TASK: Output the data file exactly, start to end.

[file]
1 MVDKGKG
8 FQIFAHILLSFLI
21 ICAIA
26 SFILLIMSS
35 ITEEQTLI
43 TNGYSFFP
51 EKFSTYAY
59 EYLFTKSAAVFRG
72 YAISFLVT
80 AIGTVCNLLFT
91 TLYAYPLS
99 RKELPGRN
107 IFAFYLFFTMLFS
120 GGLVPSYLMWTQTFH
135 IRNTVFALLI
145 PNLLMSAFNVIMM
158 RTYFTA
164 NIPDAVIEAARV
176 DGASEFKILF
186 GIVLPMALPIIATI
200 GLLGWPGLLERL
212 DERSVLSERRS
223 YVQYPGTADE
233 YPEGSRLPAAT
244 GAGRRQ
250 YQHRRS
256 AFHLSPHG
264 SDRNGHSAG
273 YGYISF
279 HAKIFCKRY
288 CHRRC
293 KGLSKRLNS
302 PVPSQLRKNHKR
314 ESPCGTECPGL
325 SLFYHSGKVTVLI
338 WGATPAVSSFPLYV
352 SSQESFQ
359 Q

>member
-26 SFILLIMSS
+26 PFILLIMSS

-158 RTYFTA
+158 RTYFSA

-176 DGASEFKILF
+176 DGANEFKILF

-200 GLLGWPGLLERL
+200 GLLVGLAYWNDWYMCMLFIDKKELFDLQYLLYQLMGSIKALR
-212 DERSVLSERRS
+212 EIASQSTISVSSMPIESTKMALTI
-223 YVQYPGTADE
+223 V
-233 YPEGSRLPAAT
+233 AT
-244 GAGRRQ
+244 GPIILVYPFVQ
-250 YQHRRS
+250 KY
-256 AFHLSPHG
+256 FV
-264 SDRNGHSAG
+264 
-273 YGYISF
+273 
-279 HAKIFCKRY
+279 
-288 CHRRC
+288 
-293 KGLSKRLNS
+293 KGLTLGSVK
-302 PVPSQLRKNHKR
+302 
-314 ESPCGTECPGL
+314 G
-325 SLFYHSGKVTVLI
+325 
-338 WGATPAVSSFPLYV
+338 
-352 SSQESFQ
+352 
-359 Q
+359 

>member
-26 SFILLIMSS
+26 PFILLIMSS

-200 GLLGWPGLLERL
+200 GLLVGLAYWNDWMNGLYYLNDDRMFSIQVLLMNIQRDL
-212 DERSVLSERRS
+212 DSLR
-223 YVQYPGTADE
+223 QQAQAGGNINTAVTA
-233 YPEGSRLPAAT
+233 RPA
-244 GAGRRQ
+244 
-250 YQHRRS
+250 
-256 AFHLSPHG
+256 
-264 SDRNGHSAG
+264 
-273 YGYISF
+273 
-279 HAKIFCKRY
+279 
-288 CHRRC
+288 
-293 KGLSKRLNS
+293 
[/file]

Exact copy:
1 MVDKGKG
8 FQIFAHILLSFLI
21 ICAIA
26 SFILLIMSS
35 ITEEQTLI
43 TNGYSFFP
51 EKFSTYAY
59 EYLFTKSAAVFRG
72 YAISFLVT
80 AIGTVCNLLFT
91 TLYAYPLS
99 RKELPGRN
107 IFAFYLFFTMLFS
120 GGLVPSYLMWTQTFH
135 IRNTVFALLI
145 PNLLMSAFNVIMM
158 RTYFTA
164 NIPDAVIEAARV
176 DGASEFKILF
186 GIVLPMALPIIATI
200 GLLGWPGLLERL
212 DERSVLSERRS
223 YVQYPGTADE
233 YPEGSRLPAAT
244 GAGRRQ
250 YQHRRS
256 AFHLSPHG
264 SDRNGHSAG
273 YGYISF
279 HAKIFCKRY
288 CHRRC
293 KGLSKRLNS
302 PVPSQLRKNHKR
314 ESPCGTECPGL
325 SLFYHSGKVTVLI
338 WGATPAVSSFPLYV
352 SSQESFQ
359 Q

>member
-26 SFILLIMSS
+26 PFILLIMSS

-158 RTYFTA
+158 RTYFSA

-176 DGASEFKILF
+176 DGANEFKILF

-200 GLLGWPGLLERL
+200 GLLVGLAYWNDWYMCMLFIDKKELFDLQYLLYQLMGSIKALR
-212 DERSVLSERRS
+212 EIASQSTISVSSMPIESTKMALTI
-223 YVQYPGTADE
+223 V
-233 YPEGSRLPAAT
+233 AT
-244 GAGRRQ
+244 GPIILVYPFVQ
-250 YQHRRS
+250 KY
-256 AFHLSPHG
+256 FV
-264 SDRNGHSAG
+264 
-273 YGYISF
+273 
-279 HAKIFCKRY
+279 
-288 CHRRC
+288 
-293 KGLSKRLNS
+293 KGLTLGSVK
-302 PVPSQLRKNHKR
+302 
-314 ESPCGTECPGL
+314 G
-325 SLFYHSGKVTVLI
+325 
-338 WGATPAVSSFPLYV
+338 
-352 SSQESFQ
+352 
-359 Q
+359 

>member
-26 SFILLIMSS
+26 PFILLIMSS

-200 GLLGWPGLLERL
+200 GLLVGLAYWNDWMNGLYYLNDDRMFSIQVLLMNIQRDL
-212 DERSVLSERRS
+212 DSLR
-223 YVQYPGTADE
+223 QQAQAGGNINTAVTA
-233 YPEGSRLPAAT
+233 RPA
-244 GAGRRQ
+244 
-250 YQHRRS
+250 
-256 AFHLSPHG
+256 
-264 SDRNGHSAG
+264 
-273 YGYISF
+273 
-279 HAKIFCKRY
+279 
-288 CHRRC
+288 
-293 KGLSKRLNS
+293 